Contemporary State-Society Relations...................................................................................91Civil Society....................................................................................................................92Contestation.....................................................................................................................94Definitions and Applicabili ty to the AIDS Domain.............................................................1024 METHODOLOGY...............................................................................................................108Research Questions and Hypotheses....................................................................................108Data Collection.....................................................................................................................110Procedures..................................................................................................................... 110Data Analysis.................................................................................................................113Research Sites, Subjects and Assistants...............................................................................115Research Sites................................................................................................................115Research Subjects..........................................................................................................118Research Assistants.......................................................................................................120Challenges Encountered.......................................................................................................12 1Bureaucracy and Secrecy..............................................................................................121Volunteers or Staff?.......................................................................................................123Survey Issues.................................................................................................................1245 THE DOMINANCE OF PATRIARCHY............................................................................130Patriarchal Structures, R eciprocity and Institutions.............................................................130The Roots of Patriarchy.................................................................................................132Reciprocity: Filling in the Gaps....................................................................................141The Regulado System....................................................................................................144Institutions: New Institutional Economics Versus Reciprocity and Exchange.............149Data: Local Realities.......................................................................................................... ...155They Marry Us, We Dont Marry Them.......................................................................155A Lack of Women Who Have a Big Chair.................................................................160Pitakufa and Lobolo......................................................................................................162Rgulo Interviews..........................................................................................................163Survey Responses..........................................................................................................171Analysis: Patriarchy Blocks Tu rning Subjects into Citizens................................................1736 THE PREVALENCE OF POVERTY..................................................................................183Preferences, Poverty and Prostitution...................................................................................183Macro-indicators of Poverty..........................................................................................183Preferences and Sex.......................................................................................................185Trust and Incentives......................................................................................................191Data: Expectations, Trust, Self-Help and Mobilization........................................................192Expectations of Xicalamidade .......................................................................................192Trust...............................................................................................................................193Xihiva and cupedzana ....................................................................................................194Poverty and Mobilization: Traditional Healers.............................................................196Poverty and Mobili zation: Incentives............................................................................197 10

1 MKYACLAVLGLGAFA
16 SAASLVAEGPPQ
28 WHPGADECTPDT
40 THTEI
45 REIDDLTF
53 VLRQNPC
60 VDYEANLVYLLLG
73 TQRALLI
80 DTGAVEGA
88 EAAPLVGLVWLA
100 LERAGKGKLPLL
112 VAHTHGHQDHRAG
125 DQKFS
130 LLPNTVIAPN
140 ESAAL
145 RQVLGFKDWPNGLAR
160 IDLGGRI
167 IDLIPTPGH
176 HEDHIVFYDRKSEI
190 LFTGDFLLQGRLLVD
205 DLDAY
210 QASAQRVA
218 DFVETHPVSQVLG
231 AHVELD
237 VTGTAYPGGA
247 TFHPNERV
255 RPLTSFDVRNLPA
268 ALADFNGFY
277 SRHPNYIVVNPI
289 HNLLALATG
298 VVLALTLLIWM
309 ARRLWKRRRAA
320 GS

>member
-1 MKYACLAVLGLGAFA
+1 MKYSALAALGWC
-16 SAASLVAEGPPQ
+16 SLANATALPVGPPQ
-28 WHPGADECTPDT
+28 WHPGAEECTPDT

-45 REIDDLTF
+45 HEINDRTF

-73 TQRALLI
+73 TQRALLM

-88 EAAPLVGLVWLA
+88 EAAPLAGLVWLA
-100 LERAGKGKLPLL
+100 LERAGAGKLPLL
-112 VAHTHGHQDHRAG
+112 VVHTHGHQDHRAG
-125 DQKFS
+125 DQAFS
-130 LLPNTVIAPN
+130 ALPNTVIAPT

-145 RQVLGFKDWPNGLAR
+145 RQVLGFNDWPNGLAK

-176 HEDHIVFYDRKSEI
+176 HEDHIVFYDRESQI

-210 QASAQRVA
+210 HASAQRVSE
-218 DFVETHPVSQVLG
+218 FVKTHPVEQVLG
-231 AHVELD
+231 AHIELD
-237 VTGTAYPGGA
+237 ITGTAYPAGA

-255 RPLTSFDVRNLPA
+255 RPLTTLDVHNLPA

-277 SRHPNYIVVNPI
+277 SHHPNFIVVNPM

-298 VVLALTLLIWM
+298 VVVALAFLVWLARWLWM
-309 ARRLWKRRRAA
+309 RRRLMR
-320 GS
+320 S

Reasons for Inactivity....................................................................................................202Trustin Who?.............................................................................................................202Building a Civic Public?................................................................................................203Cross Cutting Ties and Civic Activities: Just Another Primordial Realm, or Something Different?.................................................................................................207Comparison with Human Rights Volunteers.................................................................209Analysis: Linking Poverty, Prefer ences, Identity and Trust.................................................210Identities and Preferences..............................................................................................210Civic-ness and the Politics of HIV................................................................................216Conclusion............................................................................................................................2197 GAMES HIV/AIDS ACTORS PLAY..................................................................................233Theatre as Political Activity in the Public Sphere................................................................233Theatre for Developm ent and HIV/AIDS.....................................................................235Theatre, Advocacy and Other Tactics within Associations...........................................238Maputo: Kindlimuka and the Rensida associations...............................................240Beira: Kufunana.....................................................................................................249HIV and human rights in rural areas: Kulima........................................................252Corruption in the Health Sector............................................................................................254A Forma de Agradecer and Subornos ...........................................................................254Tensions, Marginalization a nd a Lack of Coordination................................................256The Jogo de Interesses ..................................................................................................262Cobertura and Costa Quente..........................................................................................268Political Behavior, Attitudes, and Ability to Influence Government............................270Other Political Activity..................................................................................................271Attitudes and Perceptions..............................................................................................273Questions about Causality.............................................................................................274Analysis....................................................................................................................... .........277Conclusion............................................................................................................................2828 MOVING FROM SUBJECTS TO CITIZENS IN AN ECONOMY OF INFECTION?.....296Part I The Negative: A Political Economy Approach..........................................................296The Incapacity to Exit...................................................................................................296Uncertainty and Risk Perception...................................................................................301Traditional Practices, Costs, and the Continuum of Sexual Exchange.........................302Part II The Positive: Non-Mobilizers as Subjects, Mobili zers as Citizens...........................309Theoretical Implications................................................................................................309Problematic Concepts....................................................................................................313Interdependence and regulation..............................................................................318Capturing the public vs. a culture of complacency................................................320Democratic governance..........................................................................................322Conclusion............................................................................................................................325 11